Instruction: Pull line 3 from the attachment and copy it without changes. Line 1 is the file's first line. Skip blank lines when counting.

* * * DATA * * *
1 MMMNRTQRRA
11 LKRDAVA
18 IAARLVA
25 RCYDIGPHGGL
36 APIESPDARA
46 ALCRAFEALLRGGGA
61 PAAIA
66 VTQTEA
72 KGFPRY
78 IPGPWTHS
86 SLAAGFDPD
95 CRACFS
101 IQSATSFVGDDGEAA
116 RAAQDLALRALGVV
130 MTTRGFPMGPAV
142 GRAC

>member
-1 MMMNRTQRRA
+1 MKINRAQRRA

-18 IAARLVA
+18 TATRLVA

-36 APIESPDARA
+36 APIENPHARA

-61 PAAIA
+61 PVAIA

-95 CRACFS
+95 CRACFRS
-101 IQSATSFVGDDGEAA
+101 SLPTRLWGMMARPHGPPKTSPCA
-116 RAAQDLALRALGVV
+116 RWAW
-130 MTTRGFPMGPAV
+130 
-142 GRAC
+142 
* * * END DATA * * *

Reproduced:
18 IAARLVA